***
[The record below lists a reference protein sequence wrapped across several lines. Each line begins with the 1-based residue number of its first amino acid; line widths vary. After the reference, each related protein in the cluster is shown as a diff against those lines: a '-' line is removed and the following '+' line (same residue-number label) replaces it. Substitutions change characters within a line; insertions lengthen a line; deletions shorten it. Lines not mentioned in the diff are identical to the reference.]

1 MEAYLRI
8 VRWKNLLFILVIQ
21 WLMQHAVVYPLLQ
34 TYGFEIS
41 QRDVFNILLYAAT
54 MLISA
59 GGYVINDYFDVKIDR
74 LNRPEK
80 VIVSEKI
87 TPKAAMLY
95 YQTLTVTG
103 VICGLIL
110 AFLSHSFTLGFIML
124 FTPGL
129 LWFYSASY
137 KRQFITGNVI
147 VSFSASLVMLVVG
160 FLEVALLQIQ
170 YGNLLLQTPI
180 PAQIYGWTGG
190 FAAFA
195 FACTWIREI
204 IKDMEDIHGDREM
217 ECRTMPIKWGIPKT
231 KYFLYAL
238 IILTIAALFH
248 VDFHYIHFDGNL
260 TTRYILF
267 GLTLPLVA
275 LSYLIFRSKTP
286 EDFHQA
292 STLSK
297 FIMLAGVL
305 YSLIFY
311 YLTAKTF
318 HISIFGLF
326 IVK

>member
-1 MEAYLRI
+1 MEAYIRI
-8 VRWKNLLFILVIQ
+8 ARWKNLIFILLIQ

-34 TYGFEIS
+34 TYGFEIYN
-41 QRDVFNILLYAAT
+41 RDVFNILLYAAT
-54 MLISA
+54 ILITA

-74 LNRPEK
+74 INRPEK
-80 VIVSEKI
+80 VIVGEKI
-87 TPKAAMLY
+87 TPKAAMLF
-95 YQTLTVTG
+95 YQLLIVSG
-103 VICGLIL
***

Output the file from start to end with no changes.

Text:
[The record below lists a reference protein sequence wrapped across several lines. Each line begins with the 1-based residue number of its first amino acid; line widths vary. After the reference, each related protein in the cluster is shown as a diff against those lines: a '-' line is removed and the following '+' line (same residue-number label) replaces it. Substitutions change characters within a line; insertions lengthen a line; deletions shorten it. Lines not mentioned in the diff are identical to the reference.]

1 MEAYLRI
8 VRWKNLLFILVIQ
21 WLMQHAVVYPLLQ
34 TYGFEIS
41 QRDVFNILLYAAT
54 MLISA
59 GGYVINDYFDVKIDR
74 LNRPEK
80 VIVSEKI
87 TPKAAMLY
95 YQTLTVTG
103 VICGLIL
110 AFLSHSFTLGFIML
124 FTPGL
129 LWFYSASY
137 KRQFITGNVI
147 VSFSASLVMLVVG
160 FLEVALLQIQ
170 YGNLLLQTPI
180 PAQIYGWTGG
190 FAAFA
195 FACTWIREI
204 IKDMEDIHGDREM
217 ECRTMPIKWGIPKT
231 KYFLYAL
238 IILTIAALFH
248 VDFHYIHFDGNL
260 TTRYILF
267 GLTLPLVA
275 LSYLIFRSKTP
286 EDFHQA
292 STLSK
297 FIMLAGVL
305 YSLIFY
311 YLTAKTF
318 HISIFGLF
326 IVK

>member
-1 MEAYLRI
+1 MEAYIRI
-8 VRWKNLLFILVIQ
+8 ARWKNLIFILLIQ

-34 TYGFEIS
+34 TYGFEIYN
-41 QRDVFNILLYAAT
+41 RDVFNILLYAAT
-54 MLISA
+54 ILITA

-74 LNRPEK
+74 INRPEK
-80 VIVSEKI
+80 VIVGEKI
-87 TPKAAMLY
+87 TPKAAMLF
-95 YQTLTVTG
+95 YQLLIVSG
-103 VICGLIL